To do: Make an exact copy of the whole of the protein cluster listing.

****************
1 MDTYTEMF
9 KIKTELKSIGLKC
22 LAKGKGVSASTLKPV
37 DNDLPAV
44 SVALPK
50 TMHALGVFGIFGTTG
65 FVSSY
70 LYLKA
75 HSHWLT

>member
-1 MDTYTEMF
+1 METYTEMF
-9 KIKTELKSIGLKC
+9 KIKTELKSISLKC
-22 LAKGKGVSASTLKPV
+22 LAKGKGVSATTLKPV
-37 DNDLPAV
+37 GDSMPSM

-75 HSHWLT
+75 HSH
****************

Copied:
1 MDTYTEMF
9 KIKTELKSIGLKC
22 LAKGKGVSASTLKPV
37 DNDLPAV
44 SVALPK
50 TMHALGVFGIFGTTG
65 FVSSY
70 LYLKA
75 HSHWLT

>member
-1 MDTYTEMF
+1 METYTEMF
-9 KIKTELKSIGLKC
+9 KIKTELKSISLKC
-22 LAKGKGVSASTLKPV
+22 LAKGKGVSATTLKPV
-37 DNDLPAV
+37 GDSMPSM

-75 HSHWLT
+75 HSH